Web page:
Editor's note: Alex B. Berezow is the editor of RealClearScience. He holds a Ph.D. in microbiology.
(CNN) -- The strain of E. coli that has killed at least 25 people and sickened more than 2,600 others in Europe is a terrifying reminder that killer microbes lurk in places where we least expect them. Though it is not a reason to panic, this incident should force us to rethink some important food safety issues.
One good place to start would be to completely ban the sale of raw milk and juice.
In April, the FDA cracked down on an Amish raw milk producer for selling its product across state lines without proper labeling, both of which are in violation of federal law. This predictably led to cries of "big government" telling people what they can and cannot eat. But given the effects of the deadly microbe that has been creeping across Europe's food supply, the FDA's decision is looking very responsible.
Raw food, in particular unpasteurized milk and juice, poses a very specific public safety risk that is unrelated to dietary concerns. Consuming a diet loaded with fat and salt is unhealthy, but the government has no business regulating that. Raw milk, however, is different. Unpasteurized milk has a greater chance of being contaminated with disease-causing bacteria than pasteurized milk.
Milking a cow is a fundamentally dirty process. The Seattle Times vividly recounted the story of a dairy cow defecating and splattering a raw milk producer in the face. The farmer hardly noticed and kept milking the cow. Because cows naturally carry harmful bacteria in their intestines, it is not a surprise that E. coli from his farm was later found in sick patients who had consumed his milk.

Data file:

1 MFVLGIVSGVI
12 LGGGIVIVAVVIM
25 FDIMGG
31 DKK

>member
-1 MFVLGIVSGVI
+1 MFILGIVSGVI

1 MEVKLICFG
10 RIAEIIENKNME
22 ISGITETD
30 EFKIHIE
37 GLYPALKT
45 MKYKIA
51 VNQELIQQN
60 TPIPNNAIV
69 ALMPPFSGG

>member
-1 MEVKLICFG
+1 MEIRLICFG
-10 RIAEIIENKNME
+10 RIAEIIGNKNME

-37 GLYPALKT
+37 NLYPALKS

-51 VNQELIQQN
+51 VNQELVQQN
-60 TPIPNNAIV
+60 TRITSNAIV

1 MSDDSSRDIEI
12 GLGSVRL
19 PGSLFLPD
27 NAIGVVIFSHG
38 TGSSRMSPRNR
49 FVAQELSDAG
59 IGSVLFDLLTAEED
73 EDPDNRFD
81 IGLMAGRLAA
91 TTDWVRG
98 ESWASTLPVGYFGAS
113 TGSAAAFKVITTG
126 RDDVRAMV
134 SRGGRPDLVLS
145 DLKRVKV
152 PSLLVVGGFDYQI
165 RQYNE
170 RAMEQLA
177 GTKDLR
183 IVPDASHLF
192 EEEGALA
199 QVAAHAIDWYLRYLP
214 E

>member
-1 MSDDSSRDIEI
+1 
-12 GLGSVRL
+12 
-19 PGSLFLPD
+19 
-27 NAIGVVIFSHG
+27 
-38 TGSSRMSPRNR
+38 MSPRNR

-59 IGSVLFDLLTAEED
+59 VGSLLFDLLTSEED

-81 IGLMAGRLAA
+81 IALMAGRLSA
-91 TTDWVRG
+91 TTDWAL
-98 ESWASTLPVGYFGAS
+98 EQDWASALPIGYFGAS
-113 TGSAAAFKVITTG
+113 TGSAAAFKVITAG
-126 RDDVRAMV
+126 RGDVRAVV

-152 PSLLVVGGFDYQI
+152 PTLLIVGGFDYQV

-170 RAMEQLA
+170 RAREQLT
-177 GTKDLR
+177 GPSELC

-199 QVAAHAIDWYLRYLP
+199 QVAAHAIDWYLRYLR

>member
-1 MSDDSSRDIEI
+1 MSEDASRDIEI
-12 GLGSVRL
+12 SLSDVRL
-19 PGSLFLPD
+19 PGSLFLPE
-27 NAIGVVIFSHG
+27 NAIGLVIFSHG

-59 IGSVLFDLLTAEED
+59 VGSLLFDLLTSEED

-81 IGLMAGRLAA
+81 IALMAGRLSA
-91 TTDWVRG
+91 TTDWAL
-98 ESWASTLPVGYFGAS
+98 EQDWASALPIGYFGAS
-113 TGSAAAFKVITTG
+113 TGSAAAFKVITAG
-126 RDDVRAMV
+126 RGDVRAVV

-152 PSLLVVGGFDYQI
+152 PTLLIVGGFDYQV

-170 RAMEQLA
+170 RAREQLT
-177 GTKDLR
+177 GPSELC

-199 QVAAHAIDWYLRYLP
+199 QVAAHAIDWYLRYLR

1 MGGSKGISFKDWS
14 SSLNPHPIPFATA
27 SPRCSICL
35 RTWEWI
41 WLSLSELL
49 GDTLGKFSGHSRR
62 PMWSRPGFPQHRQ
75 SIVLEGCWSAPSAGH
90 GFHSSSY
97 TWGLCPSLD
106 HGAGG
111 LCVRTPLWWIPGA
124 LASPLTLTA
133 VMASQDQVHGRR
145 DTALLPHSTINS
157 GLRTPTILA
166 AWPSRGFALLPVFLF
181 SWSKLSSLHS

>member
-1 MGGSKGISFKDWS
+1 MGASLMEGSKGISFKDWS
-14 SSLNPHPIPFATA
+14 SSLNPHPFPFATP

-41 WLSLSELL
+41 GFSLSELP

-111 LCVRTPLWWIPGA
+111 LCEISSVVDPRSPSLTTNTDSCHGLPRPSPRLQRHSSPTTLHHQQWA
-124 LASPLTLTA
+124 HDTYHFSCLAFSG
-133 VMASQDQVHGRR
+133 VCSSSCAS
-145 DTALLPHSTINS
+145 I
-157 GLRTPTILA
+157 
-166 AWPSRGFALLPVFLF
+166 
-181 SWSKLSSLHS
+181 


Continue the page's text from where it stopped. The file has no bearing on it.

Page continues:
Unfortunately, the safety concerns over raw food do not end with unpasteurized milk. In 1996, unpasteurized apple juice produced by Odwalla poisoned several dozen people with E. coli O157:H7, a particularly nasty strain that results in bloody diarrhea. One young child died.
The sale of raw milk and juice is decided state-by-state. More than half the states allow sales within the state, while all interstate sales are illegal: The FDA banned interstate sale in 1987.
However, this does not address the fundamental problem that raw milk could cause a massive E. coli outbreak within a single state.
And E. coli is not the only bacterium with which we must be concerned. Campylobacter and salmonella, both of which can result in deadly infections, are associated with raw milk and undercooked meat.
Though the current outbreak in Europe seems to implicate contaminated vegetables, which can be washed and safely eaten raw, we should pause to consider current food safety regulations.
Proponents of raw food believe natural products are healthier. This is a myth. In actuality, those who consume raw food, in particular unpasteurized milk and juice, are taking an unnecessary risk with their own health. Irresponsibly, they sometimes take risks with the health of their own children, whose bodies are often not strong enough to combat food-borne illnesses.
Outbreaks from raw milk are relatively common. According to the FDA, 85 outbreaks of human infections occurred from 1998 to 2008. More than 1,600 people were infected during that time, and two people died. Outbreaks keep occurring to this day, with E. coli and campylobacter being the common culprits.
The FDA is in an unenviable position. Enforcing its own regulations results in complaints of government overreach, while disease outbreaks would surely result in complaints of government negligence. As is often the case, the FDA finds itself in an impossible no-win situation. It does what it has to do.
States should do the same. When it comes to unpasteurized products, the decision should come quickly and simply: Raw milk and juice are no longer for sale.
The opinions expressed in this commentary are solely those of Alex B. Berezow.